Home » Perspective » A ‘trillion’ reasons not to prosecute this 10-year-old

By Ken Paulson, published on July 15, 2022

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Imagine Dan, a 40-year-old neighbor who after a few beers decides to start texting you, claiming he conned someone out of a trillion dollars. A bit later, he texts that he spent the money on an automatic rifle. He then texts that he’s looking forward to Labor Day.


What would the consequences be for middle-aged Dan? Well, you would avoid talking with him at the next neighborhood cookout perhaps, but otherwise you would just write him off as a blowhard.


Now imagine if Dan were just 10 years old. He sends a text to a young classmate saying, “I scammed my friend” out of a “trillion” dollars. A later text with an image of an automatic weapon says, “I bought this.” Another text conveys his excitement about the “Water Day” festivities at school.


Unlike the fictional middle-aged Dan, Dan the real-life child was arrested by the Lee County (Fla.) Sheriff’s Department. A judge then ordered the boy held in secure detention for 21 days, though he was released after just 12 after falling ill.


In the meantime, Sheriff Carmine Marceno went on what the Fort Myers News-Press called a “whirlwind media tour” to talk about his zero-tolerance policy for school threats. Despite his status as a juvenile, the boy’s name was shared with the world, as was his “perp walk.”


Despite near-universal confidentiality for minors in the criminal-justice system, Marceno told the Naples Daily News/News Press that he would make an exception in cases like these.


“We’re going to handcuff them, we’re going to post their picture and there’s going to be a perp walk,” he said. “I don’t care who it is. I don’t care what age it is.”


There are a lot of questions about how Lee County has handled this case, but the first and foremost is, “Do any of you know actually know any 10-year-olds?”


What this 10-year-old did was exactly what 10-year-olds do. He said goofy things to a buddy. What he did not do was threaten anyone.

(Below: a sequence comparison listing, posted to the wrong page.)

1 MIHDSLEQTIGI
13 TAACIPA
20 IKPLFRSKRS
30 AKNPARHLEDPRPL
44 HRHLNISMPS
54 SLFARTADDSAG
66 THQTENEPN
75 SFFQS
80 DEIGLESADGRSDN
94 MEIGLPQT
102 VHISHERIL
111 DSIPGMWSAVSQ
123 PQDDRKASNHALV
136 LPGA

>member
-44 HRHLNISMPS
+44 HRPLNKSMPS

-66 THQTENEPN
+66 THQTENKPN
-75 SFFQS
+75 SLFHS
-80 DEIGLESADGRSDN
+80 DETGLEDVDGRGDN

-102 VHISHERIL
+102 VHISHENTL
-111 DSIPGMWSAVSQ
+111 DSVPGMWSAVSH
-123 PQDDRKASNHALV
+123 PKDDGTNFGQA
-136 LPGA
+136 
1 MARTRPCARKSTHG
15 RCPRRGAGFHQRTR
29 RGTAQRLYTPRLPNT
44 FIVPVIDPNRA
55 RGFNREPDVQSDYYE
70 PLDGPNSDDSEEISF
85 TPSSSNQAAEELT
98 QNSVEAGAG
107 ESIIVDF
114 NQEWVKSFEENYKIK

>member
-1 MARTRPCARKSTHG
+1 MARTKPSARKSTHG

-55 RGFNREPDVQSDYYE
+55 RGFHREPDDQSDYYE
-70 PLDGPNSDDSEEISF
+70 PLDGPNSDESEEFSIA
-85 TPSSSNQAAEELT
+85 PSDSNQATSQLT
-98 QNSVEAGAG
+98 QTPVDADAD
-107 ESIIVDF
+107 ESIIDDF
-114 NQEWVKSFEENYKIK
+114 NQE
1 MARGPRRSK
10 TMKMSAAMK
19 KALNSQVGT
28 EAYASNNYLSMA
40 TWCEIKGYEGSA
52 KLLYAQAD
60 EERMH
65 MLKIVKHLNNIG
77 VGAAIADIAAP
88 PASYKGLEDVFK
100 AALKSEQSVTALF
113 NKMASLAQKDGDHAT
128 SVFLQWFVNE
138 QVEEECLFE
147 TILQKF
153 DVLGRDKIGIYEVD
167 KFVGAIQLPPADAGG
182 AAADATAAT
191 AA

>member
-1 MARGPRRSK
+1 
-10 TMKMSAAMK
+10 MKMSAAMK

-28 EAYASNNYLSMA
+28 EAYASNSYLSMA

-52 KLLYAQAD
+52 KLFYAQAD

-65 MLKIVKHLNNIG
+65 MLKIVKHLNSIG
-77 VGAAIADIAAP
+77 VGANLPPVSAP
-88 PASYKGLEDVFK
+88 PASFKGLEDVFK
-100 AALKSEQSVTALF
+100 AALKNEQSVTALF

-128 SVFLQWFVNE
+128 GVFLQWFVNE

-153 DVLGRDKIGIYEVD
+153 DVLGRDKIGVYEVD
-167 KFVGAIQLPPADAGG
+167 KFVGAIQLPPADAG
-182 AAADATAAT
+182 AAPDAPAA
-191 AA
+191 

The First Amendment protects Americans’ right to shoot their mouths off — even young ones. We should all be grateful for that. What is not protected is what courts call a “true threat,” defined by the 2nd U.S. Circuit Court of Appeals as a threat that “on its face and in the circumstances in which it is made is so unequivocal, unconditional, immediate, and specific as to the person threatened, as to convey a gravity of purpose and imminent prospect of execution.”


The 10-year-old’s texts were none of those things. They were silly, scattered, and totally devoid of “gravity of purpose.” The First Amendment bars prosecution unless a specific threat is made with a calculated intention of terrifying another. There was no anonymous call to the school. There was no threat to the student body. There was no public post. There was no scrawled manifesto. It was one boy texting another, and the latter’s father going to the police. 


The boy’s first text claimed he scammed a friend out of a trillion dollars. The sheriff would never consider using that text to make an arrest for fraud. The child said he used the trillion dollars to buy an automatic rifle. The sheriff wouldn’t dare to use that as evidence of the underage purchase of a gun. So what’s left? The young man said he was looking forward to special school event, also eagerly anticipated by his classmates. And for that, he’s charged with a crime.


It’s too easy to forget that young people are citizens just like the rest of us, and they’re protected by the U.S. Constitution. Yes, courts have ruled that minors grow into their rights, but the core principles of equal protection under the law are there at birth. 


True threats of all sorts — against schools, health officials, librarians, police officers and many more — need to be properly investigated and prosecuted. But that means focusing resources on pursuing those who strive to intimidate, not children who claim to have come into a trillion dollars.


If the Sheriff’s Department had a genuine concern about the potential for school violence, shouldn’t the first step have been a stern conversation with the young man with his parents present? Wouldn’t that have been a sensible alternative to a perp walk and public humiliation of this child? Then again, common sense doesn’t go viral.


Ken Paulson is a professor and director of the Free Speech Center at Middle Tennessee State University.




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